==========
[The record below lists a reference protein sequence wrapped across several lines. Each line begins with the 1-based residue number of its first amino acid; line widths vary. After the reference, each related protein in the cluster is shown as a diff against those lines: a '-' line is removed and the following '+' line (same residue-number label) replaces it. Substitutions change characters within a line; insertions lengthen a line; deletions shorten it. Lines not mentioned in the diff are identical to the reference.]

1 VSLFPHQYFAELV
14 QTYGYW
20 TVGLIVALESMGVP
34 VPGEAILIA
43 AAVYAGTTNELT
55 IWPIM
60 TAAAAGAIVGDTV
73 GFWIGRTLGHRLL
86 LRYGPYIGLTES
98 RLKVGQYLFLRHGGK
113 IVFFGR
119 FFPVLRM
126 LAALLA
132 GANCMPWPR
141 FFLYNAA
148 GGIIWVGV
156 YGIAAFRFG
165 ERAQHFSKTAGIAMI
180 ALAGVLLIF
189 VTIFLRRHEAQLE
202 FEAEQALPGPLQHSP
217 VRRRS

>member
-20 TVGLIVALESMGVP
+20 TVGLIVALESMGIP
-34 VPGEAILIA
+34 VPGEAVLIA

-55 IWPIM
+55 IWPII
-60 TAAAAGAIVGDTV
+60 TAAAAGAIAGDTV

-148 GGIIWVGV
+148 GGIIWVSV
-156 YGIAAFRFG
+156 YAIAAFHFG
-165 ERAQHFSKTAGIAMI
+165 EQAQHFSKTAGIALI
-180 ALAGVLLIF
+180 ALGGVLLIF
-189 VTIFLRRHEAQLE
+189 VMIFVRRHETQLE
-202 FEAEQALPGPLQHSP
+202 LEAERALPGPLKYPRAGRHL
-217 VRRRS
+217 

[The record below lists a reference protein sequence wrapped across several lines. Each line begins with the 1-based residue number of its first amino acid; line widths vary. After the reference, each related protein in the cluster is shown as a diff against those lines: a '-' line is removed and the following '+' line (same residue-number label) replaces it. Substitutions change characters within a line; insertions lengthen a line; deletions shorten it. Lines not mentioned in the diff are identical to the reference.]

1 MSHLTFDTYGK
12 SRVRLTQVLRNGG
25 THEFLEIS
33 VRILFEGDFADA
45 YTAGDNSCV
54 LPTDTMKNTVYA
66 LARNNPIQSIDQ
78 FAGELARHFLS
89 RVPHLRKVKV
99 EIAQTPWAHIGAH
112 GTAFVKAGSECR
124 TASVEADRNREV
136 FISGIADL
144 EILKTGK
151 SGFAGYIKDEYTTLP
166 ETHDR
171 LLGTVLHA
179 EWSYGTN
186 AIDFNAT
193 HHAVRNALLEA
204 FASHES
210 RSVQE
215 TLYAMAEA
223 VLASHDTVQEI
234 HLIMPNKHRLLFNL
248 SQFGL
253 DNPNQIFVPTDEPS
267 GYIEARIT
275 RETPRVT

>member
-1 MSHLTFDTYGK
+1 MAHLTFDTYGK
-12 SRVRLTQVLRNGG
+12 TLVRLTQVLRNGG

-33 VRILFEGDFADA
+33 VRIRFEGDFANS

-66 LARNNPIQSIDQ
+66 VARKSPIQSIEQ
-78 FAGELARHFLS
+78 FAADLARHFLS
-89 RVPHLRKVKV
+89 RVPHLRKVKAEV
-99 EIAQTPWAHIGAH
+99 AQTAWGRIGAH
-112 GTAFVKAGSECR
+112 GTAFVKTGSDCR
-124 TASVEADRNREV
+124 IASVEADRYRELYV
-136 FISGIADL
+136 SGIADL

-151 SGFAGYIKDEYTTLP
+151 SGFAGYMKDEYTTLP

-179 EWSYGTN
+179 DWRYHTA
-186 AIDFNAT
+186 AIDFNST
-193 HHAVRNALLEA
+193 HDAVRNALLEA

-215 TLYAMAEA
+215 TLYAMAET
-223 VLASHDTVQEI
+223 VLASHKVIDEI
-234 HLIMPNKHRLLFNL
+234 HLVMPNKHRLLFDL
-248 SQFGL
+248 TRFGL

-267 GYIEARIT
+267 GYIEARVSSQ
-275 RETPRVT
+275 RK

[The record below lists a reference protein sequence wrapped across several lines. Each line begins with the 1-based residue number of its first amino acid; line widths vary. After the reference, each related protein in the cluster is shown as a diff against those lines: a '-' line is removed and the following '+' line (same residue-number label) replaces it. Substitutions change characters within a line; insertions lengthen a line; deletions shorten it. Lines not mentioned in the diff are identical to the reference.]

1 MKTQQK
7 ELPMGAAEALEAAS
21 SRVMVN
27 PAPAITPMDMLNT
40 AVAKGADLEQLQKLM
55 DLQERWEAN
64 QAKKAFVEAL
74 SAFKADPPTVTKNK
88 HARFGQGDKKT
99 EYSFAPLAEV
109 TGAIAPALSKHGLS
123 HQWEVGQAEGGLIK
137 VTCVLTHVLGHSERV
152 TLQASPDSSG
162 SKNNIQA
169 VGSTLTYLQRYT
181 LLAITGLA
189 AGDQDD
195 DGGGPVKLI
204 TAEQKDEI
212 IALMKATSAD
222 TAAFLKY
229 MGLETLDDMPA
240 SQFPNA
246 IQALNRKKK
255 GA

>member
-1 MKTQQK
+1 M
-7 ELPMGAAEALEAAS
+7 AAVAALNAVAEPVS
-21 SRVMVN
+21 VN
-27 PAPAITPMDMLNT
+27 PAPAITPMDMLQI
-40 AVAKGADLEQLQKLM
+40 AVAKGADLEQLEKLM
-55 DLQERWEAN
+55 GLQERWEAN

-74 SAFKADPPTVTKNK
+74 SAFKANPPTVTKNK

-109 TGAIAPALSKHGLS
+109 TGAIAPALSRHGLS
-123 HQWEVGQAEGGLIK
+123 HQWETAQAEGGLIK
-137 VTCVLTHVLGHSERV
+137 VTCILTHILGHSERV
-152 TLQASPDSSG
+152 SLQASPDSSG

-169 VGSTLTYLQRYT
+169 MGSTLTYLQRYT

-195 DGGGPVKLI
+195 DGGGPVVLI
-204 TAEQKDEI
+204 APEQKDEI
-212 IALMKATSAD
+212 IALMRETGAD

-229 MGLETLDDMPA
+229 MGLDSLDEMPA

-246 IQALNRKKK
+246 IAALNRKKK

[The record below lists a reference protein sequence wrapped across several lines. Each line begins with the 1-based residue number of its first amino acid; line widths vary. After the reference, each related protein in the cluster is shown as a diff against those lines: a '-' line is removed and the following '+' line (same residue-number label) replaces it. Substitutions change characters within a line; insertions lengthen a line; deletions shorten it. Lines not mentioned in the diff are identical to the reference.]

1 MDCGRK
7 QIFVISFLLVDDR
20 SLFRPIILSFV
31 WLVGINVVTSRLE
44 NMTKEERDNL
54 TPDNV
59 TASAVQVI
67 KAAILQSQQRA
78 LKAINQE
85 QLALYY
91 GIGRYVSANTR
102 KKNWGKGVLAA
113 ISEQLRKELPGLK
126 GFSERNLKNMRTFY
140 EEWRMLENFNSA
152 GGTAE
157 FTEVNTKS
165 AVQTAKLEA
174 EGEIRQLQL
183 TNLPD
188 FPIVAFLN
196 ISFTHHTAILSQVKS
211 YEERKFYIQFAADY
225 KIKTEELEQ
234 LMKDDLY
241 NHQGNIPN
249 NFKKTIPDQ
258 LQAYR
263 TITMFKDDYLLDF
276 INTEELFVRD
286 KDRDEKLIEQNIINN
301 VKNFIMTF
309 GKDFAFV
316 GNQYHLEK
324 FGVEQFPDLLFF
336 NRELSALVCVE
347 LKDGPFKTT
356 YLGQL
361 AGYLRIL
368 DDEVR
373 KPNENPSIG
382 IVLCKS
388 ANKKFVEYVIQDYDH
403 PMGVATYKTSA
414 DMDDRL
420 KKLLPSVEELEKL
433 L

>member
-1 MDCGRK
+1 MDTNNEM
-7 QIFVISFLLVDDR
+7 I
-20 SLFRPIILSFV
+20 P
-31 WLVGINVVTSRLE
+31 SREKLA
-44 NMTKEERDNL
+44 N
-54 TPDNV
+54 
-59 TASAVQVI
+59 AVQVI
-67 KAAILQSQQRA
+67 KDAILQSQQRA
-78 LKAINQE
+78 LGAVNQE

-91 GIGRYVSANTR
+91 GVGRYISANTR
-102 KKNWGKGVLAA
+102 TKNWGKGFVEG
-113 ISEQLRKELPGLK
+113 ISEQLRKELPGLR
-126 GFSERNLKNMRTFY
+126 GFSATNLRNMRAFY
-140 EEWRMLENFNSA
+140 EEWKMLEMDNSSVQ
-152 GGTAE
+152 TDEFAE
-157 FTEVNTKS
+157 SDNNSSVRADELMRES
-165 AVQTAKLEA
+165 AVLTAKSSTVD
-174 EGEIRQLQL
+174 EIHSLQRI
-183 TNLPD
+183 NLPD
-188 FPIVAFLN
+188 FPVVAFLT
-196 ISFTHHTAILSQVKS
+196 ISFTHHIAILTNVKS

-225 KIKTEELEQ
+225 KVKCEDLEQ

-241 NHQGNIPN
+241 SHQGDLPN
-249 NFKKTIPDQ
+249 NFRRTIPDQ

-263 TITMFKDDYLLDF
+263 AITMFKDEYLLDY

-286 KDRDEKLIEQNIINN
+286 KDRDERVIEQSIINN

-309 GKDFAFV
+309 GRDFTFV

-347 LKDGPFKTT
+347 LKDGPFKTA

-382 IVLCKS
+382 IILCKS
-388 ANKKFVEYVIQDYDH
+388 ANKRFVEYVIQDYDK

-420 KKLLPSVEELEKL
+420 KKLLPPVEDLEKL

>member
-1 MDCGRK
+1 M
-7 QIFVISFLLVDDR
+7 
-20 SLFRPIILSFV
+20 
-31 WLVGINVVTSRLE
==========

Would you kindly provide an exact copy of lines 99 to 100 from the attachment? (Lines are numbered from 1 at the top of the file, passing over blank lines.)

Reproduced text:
+151 SGFAGYMKDEYTTLP

-179 EWSYGTN